THE testimony has been dramatic and harrowing but the jurors will only be left with hard facts when they adjourn today to reach a verdict.
They will have to consider the medical care Savita received at the hospital and the legal constraints governing abortion under which doctors work.
The care that Savita received at the hospital has been found to be seriously wanting. On her admission, she was told she would miscarry and blood tests were ordered. They showed an elevated while-cell count but the results were not followed up.
Savita had a very aggressive strain of Ecoli. If this had been identified earlier, she would have received antibiotics sooner.
She was not monitored properly and her vital signs were not checked every four hours. On the night she deteriorated, these vital signs were not checked for nine hours.
The inquest also heard about failures of communication.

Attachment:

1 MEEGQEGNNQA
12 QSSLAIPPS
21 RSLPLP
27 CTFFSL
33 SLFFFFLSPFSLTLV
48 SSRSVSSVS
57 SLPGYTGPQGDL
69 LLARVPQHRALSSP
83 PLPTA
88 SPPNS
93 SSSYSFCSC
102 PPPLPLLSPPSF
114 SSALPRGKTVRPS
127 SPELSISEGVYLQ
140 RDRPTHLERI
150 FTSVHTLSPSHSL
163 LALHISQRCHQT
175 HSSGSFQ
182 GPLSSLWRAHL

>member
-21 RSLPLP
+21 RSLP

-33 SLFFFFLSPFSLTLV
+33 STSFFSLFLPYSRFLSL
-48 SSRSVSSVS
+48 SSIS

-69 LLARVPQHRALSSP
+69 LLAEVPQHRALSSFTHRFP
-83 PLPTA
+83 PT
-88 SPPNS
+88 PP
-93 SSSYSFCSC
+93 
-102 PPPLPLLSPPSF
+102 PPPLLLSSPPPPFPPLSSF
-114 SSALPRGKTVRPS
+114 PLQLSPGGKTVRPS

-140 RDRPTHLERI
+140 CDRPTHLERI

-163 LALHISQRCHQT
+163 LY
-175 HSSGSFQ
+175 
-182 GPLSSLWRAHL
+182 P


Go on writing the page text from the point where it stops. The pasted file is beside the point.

The senior consultant, Dr Katherine Astbury, did not read Savita's medical notes on the Wednesday morning when her patient was already very ill.
A termination was seen as inevitable but the decision was not taken until lunchtime, when the foetal heartbeat had already stopped.
By around 9.20 that morning, it was already too late to save Savita.
Obstetrician Peter Boylan said if a termination had taken place on the Tuesday, Savita would probably be alive.
But the medical team believed she was well and that this would have been unlawful because the foetus still had a heartbeat.